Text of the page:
Serotonin-lesion Myoclonic syndromes. I. Neurochemical profile and S-1 receptor binding

Michael R. Pranzatelli, Geoff Rubin, S. Robert Snodgrass

Research output: Contribution to journalArticlepeer-review

17 Scopus citations


This paper and the following one describe the effects of l-5-hydroxytryptophan (5-HTP) (after 3 intracisternal injections of 5,7-dihydroxytryptamine (DHT), fenfluramine (FF), p-chloroamphetamine (PCA) and drug combinations on (i) brain regional amine concentration (HPLC with LEC) and serotonin S-1 receptor binding; and (ii) 'serotonergic' behaviors in the same adult rats. Serotonin (5-HT) neurotoxins produced significantly different regional profiles of 5-HT depletion. Multiple DHT injections caused a 90-100% depletion of 5-HT concurrently in neocorex, hippocampus, striatum, septum/accumbens, pons, cerebellum, and cervical cord. Only PCA significantly depleted midbrain. Drug combinations with DHT resembled DHT alone rather than additive depletions, except for PCA + DHT, which produced a hybrid pattern of depletion. The S-1 binding assay, using cold 5-HT to displace [3H]5-HT, was performed with and without ascorbate, EDTA, CaC12, and pargyline. Without ascorbate, binding was specific, saturable, region-dependent, and non-linear with high (Kd 1-3 nM) and low affinity (10-20 nM) components but no coopeerativity (0.8 <11.0). Bmax and Kd did not differ significantly between vehicle- and drug-treated animals in neocortex, hippocampus, striatum, thalamus, hypothalamus, midbrain, pons, medulla, cervical cord, cerebellum, or septum/accumbens two weeks after lesioning, while the assay did detect a 60% reduction in Bmax induced by ascorbic acid (1 mM). The effects of assay conditions exceeded the changes sometimes reported in S-1 receptor Bmax after 5-HT lesions.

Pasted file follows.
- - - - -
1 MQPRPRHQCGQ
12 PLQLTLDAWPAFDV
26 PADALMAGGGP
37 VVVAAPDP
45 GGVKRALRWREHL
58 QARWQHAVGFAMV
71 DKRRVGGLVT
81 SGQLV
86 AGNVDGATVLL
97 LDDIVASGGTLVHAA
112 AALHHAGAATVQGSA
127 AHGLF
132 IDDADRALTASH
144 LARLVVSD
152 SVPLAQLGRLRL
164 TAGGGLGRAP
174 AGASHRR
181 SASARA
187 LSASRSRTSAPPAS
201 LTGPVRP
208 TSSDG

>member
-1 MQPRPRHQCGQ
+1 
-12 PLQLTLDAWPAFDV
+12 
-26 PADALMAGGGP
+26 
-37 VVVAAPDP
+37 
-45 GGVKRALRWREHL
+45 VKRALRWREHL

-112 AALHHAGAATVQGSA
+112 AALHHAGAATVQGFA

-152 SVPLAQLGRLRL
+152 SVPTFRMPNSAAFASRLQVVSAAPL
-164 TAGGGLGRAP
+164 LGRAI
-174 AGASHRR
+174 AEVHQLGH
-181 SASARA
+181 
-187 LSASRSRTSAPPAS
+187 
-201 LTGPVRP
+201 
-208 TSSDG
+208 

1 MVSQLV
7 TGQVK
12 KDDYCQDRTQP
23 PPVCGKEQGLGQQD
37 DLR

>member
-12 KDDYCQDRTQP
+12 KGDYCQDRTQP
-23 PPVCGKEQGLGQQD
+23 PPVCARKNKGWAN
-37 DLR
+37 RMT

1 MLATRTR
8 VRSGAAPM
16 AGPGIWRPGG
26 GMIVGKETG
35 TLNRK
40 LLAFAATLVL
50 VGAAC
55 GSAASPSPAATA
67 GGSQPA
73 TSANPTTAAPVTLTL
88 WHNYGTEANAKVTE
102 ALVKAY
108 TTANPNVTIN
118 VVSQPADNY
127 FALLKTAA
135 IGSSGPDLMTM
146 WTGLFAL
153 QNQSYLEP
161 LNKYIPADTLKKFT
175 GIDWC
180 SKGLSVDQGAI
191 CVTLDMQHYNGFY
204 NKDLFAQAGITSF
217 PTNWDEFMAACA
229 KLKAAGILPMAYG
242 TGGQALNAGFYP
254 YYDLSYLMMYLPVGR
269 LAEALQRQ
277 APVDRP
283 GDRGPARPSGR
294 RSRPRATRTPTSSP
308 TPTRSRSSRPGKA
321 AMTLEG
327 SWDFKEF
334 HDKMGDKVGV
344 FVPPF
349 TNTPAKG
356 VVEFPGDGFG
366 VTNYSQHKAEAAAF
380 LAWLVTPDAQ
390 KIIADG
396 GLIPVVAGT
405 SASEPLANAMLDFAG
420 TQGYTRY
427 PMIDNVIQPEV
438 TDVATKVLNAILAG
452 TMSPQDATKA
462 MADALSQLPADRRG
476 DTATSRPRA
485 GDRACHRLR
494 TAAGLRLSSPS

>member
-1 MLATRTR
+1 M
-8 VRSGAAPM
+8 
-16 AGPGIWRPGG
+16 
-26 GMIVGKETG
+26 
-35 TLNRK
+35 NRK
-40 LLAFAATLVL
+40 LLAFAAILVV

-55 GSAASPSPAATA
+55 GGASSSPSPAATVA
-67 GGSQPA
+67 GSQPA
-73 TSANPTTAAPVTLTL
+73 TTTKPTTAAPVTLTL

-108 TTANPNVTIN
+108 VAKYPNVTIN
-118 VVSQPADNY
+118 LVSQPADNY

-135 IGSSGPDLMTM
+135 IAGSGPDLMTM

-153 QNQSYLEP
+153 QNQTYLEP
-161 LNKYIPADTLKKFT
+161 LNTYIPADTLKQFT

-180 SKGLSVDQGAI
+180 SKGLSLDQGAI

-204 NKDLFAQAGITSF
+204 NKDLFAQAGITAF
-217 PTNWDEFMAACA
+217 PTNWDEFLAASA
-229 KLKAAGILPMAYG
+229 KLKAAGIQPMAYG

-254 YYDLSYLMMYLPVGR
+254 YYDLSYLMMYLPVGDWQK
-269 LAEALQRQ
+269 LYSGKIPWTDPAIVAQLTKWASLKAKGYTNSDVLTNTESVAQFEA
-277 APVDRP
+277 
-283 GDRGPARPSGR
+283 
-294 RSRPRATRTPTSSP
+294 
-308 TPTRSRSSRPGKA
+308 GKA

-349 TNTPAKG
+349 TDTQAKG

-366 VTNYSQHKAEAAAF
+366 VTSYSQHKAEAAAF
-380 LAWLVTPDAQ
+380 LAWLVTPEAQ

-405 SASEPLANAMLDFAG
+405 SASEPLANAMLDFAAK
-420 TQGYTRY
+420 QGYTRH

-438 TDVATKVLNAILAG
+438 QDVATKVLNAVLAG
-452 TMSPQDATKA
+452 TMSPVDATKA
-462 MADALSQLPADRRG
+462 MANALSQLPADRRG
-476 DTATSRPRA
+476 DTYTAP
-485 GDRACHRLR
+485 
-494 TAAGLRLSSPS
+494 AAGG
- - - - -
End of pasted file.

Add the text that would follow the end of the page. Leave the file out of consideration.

Original languageEnglish (US)
Pages (from-to)57-66
Number of pages10
JournalBrain Research
Issue number1
StatePublished - Jan 29 1986
Externally publishedYes


  • 5,7-dihydroxytryptamine
  • 5-HT (S-1) binding assay
  • ascorbate
  • serotonergic-myoclonic syndrome
  • serotonin
  • serotonin receptor

ASJC Scopus subject areas

  • General Neuroscience
  • Molecular Biology
  • Clinical Neurology
  • Developmental Biology


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